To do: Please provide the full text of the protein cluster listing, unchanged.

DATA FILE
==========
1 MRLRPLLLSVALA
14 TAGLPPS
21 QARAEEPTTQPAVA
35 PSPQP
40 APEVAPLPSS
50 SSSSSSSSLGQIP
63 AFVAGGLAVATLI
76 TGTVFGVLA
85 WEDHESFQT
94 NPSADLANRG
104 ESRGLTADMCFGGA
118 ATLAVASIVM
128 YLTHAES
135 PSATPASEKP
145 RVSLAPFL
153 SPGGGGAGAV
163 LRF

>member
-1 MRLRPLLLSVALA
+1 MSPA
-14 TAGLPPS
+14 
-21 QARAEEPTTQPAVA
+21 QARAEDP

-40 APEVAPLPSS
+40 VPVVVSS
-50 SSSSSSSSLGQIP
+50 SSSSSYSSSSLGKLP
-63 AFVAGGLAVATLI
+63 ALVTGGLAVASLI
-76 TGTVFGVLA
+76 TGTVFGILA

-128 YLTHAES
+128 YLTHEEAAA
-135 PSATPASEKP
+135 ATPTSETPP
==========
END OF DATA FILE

1 MRLRPLLLSVALA
14 TAGLPPS
21 QARAEEPTTQPAVA
35 PSPQP
40 APEVAPLPSS
50 SSSSSSSSLGQIP
63 AFVAGGLAVATLI
76 TGTVFGVLA
85 WEDHESFQT
94 NPSADLANRG
104 ESRGLTADMCFGGA
118 ATLAVASIVM
128 YLTHAES
135 PSATPASEKP
145 RVSLAPFL
153 SPGGGGAGAV
163 LRF

>member
-1 MRLRPLLLSVALA
+1 MSPA
-14 TAGLPPS
+14 
-21 QARAEEPTTQPAVA
+21 QARAEDP

-40 APEVAPLPSS
+40 VPVVVSS
-50 SSSSSSSSLGQIP
+50 SSSSSYSSSSLGKLP
-63 AFVAGGLAVATLI
+63 ALVTGGLAVASLI
-76 TGTVFGVLA
+76 TGTVFGILA

-128 YLTHAES
+128 YLTHEEAAA
-135 PSATPASEKP
+135 ATPTSETPP